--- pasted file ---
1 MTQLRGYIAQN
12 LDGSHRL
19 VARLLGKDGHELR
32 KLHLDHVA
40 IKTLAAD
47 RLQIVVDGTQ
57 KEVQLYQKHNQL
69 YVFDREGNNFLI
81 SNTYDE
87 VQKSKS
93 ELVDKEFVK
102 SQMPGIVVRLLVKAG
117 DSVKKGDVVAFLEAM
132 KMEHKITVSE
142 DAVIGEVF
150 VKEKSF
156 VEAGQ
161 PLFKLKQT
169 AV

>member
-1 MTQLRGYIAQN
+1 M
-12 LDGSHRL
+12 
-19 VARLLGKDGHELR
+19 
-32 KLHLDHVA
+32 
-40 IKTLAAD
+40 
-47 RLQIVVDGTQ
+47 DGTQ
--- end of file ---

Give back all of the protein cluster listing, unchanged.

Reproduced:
1 MTQLRGYIAQN
12 LDGSHRL
19 VARLLGKDGHELR
32 KLHLDHVA
40 IKTLAAD
47 RLQIVVDGTQ
57 KEVQLYQKHNQL
69 YVFDREGNNFLI
81 SNTYDE
87 VQKSKS
93 ELVDKEFVK
102 SQMPGIVVRLLVKAG
117 DSVKKGDVVAFLEAM
132 KMEHKITVSE
142 DAVIGEVF
150 VKEKSF
156 VEAGQ
161 PLFKLKQT
169 AV

>member
-1 MTQLRGYIAQN
+1 M
-12 LDGSHRL
+12 
-19 VARLLGKDGHELR
+19 
-32 KLHLDHVA
+32 
-40 IKTLAAD
+40 
-47 RLQIVVDGTQ
+47 DGTQ